Morning bid: Stocks surfing new highs, French surprise

A look at the day ahead in U.S. and global markets from Mike Dolan

Wall St stocks start the week surfing new records into another earnings season and Federal Reserve testimony, while surprise French election results saw the country’s left-wing thwart Marine Le Pen’s far right and leave a hung parliament there.

U.S. Treasuries were relaxed early on and the dollar on the back foot after Friday’s June employment report showed a cooling labor market and underlined hopes for two Fed rate cuts this year.

Although it’s hard to see what more he will say beyond last week’s appearance in Portugal, Fed chair Jerome Powell faces a grilling in Congress on Tuesday and Wednesday following his semi-annual testimonies to the House and Senate.

But stock market attention will likely drift to second-quarter corporate earnings updates – which kick off with the big U.S. banks on Friday.

But much like the buzz about Britain’s election result on Friday, the attention in Europe was all on politics first thing and the unexpected outcome to Sunday’s second-round of the French assembly elections.

Not only did the far right not gain a majority, but tactical voting pushed them into third place behind the left-wing alliance and President Emmanuel Macron’s centrist grouping.

Markets breathed a sigh of relief that the lack of a dominant force in parliament likely leaves policy gridlock for now – with fiscal worries surrounding both right and left tax and spend agendas easing somewhat.

While the parliamentary hotch potch raises questions about getting next year’s budget agreed amid European Union pressure to rein in the deficit closer to EU budget rules, the constellation in the assembly was not much different to what it was before the snap election was called last month.

French stocks gained almost 1%, French government debt yields eased more than 5 basis points and the risk premium over German equivalents edged 2bp lower to 66bp too.

The euro retained Friday’s gains to three week highs against a softer dollar.

Sterling also basked in the glow of a new government, with the pound hitting its best level since June 12 as the Labour Party set out its stall following a landslide poll win on Thursday that gives it more than a 170 seat majority in parliament.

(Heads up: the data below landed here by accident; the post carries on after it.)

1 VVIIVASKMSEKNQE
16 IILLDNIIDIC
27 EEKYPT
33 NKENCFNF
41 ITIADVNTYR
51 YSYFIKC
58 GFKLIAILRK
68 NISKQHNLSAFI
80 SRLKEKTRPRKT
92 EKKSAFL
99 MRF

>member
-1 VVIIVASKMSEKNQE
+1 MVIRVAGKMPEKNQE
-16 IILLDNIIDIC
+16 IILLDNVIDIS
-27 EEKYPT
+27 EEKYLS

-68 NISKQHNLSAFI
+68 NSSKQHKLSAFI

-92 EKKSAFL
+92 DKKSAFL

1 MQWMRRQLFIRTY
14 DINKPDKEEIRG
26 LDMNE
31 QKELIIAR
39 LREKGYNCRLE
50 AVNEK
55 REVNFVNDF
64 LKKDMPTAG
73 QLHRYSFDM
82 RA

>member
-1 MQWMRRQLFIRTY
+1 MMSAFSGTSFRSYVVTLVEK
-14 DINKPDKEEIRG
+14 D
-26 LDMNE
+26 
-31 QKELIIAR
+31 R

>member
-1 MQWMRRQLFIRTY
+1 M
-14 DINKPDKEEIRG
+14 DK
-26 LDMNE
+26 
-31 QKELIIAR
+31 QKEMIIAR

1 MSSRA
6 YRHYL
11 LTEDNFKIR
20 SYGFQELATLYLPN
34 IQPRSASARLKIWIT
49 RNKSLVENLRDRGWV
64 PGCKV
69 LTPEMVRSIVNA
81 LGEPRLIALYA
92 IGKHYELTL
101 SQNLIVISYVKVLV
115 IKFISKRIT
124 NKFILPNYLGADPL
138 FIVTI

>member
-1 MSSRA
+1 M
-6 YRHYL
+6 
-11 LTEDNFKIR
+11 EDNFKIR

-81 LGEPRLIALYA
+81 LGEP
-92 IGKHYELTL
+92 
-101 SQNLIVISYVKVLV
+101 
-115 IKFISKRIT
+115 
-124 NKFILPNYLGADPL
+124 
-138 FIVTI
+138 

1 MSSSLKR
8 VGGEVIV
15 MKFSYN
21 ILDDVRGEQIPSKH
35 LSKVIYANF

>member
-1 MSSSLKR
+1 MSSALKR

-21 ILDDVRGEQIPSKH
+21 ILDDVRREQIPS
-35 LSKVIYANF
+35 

Britain’s finance minister Rachel Reeves set out plans on Monday to unblock infrastructure projects and private investment under a new “national mission” to drive economic growth.

Speaking to business leaders, she said mandatory house-building targets would be restored.

New foreign minister David Lammy also talked about a wanting to “reset” of Britain’s relationship with the EU.

In U.S. politics, the picture is more confusing. Even though pressure on President Joe Biden to step aside in the White House still circulates within the Democratic party, most Democrats still back him and opinion polls show he’s still doing ok in key marginal states.

U.S. stock futures were steady ahead of the open near Friday’s new record highs, with 10-year Treasury yields hovering around 4.3%. Crude oil prices fell sharply to start the week.

Elsewhere, world stocks were generally buoyant and MSCI’s all-country index also eked out a new all-time high.

China’s ailing stocks remained the exception, with mainland stock indexes falling for the fifth straight session. They lost almost 1% on Monday and are now back in the red for the year to date.

China’s central bank said on Monday it would start conducting temporary bond repurchase agreements or reverse repos to make open market operations more efficient and keep banking system liquidity ample.

Key developments that should provide more direction to U.S. markets later on Monday:

* US June employment trends, May consumer credit

* Bank of England Monetary Policy Committee member Jonathan Haskel speaks

* US Treasury auctions 3-, 6-month bills

(By Mike Dolan; Editing by Toby Chopra

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